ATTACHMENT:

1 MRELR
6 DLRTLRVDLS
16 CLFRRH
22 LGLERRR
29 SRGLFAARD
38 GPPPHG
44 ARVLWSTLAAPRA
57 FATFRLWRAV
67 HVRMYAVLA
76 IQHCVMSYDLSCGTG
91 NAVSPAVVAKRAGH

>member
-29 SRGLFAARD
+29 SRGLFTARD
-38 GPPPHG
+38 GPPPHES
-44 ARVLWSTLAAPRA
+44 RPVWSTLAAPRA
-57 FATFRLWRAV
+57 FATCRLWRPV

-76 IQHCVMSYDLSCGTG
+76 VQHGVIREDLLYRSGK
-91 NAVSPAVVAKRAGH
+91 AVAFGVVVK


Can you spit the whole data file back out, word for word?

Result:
1 MRELR
6 DLRTLRVDLS
16 CLFRRH
22 LGLERRR
29 SRGLFAARD
38 GPPPHG
44 ARVLWSTLAAPRA
57 FATFRLWRAV
67 HVRMYAVLA
76 IQHCVMSYDLSCGTG
91 NAVSPAVVAKRAGH

>member
-29 SRGLFAARD
+29 SRGLFTARD
-38 GPPPHG
+38 GPPPHES
-44 ARVLWSTLAAPRA
+44 RPVWSTLAAPRA
-57 FATFRLWRAV
+57 FATCRLWRPV

-76 IQHCVMSYDLSCGTG
+76 VQHGVIREDLLYRSGK
-91 NAVSPAVVAKRAGH
+91 AVAFGVVVK